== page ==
A Minotaur II+ rocket that was supposed to support the first test of the re-entry vehicle for the US Air Force’s new intercontinental ballistic missile (ICBM) exploded approximately 11 seconds after launching from Test Pad-01 at Vandenberg Space Force Base on Wednesday.
The launch was intended to support efforts to develop the Mk21A re-entry vehicle for the US Air Force’s future Ground Based Strategic Deterrent, the LGM-35A Sentinel.
The Mk21A will allow the air force to employ the Interoperable Warhead 1 nuclear warhead, when released from the GBSD ICBM. Re-entry vehicle components include a high-velocity nosetip, high-impact transducer, fuze, aeroshell forward section, body section and rear cover, radio frequency subsystem with antennas, spin-up system, in-flight disconnect cable and other electrical cables.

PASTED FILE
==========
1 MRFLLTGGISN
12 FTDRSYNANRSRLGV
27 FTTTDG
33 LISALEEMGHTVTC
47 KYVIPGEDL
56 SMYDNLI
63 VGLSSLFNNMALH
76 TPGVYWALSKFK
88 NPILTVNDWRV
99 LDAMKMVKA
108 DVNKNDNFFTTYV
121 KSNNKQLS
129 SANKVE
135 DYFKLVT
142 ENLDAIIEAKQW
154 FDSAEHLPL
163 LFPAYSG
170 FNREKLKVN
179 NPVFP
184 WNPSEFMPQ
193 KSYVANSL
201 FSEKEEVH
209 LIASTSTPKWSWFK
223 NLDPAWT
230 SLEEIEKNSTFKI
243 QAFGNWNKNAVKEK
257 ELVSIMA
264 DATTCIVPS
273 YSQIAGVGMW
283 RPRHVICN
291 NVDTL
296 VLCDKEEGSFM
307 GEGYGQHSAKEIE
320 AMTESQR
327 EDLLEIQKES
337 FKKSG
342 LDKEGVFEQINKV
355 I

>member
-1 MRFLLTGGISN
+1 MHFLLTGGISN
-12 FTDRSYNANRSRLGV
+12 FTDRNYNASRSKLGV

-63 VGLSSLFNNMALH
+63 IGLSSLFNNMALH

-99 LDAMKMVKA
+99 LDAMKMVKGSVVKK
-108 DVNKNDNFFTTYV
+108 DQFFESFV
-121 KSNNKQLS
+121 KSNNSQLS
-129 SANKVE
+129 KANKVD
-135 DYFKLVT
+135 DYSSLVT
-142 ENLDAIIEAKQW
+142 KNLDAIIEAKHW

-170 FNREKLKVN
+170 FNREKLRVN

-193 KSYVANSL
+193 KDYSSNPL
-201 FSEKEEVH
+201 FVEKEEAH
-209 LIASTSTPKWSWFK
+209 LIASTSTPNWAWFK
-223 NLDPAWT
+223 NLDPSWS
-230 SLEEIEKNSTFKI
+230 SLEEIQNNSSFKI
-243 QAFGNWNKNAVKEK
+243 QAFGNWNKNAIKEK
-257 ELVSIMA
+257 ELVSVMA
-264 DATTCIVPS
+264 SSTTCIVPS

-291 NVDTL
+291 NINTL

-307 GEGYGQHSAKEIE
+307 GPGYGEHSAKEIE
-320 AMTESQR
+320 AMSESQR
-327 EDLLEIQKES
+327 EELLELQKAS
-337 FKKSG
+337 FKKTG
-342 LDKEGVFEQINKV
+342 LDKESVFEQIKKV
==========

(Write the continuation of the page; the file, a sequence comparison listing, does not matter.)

According to a statement from Vandenberg, no one was injuries in the explosion and the debris was contained to the immediate vicinity of the launch pad.
“We always have emergency response teams on standby prior to every launch,” said Col. Kris Barcomb, Space Launch Delta 30 vice commander and launch decision authority for this launch, “Safety is our priority at all times.”
The base said an investigative review board has been established to determine the cause of the explosion.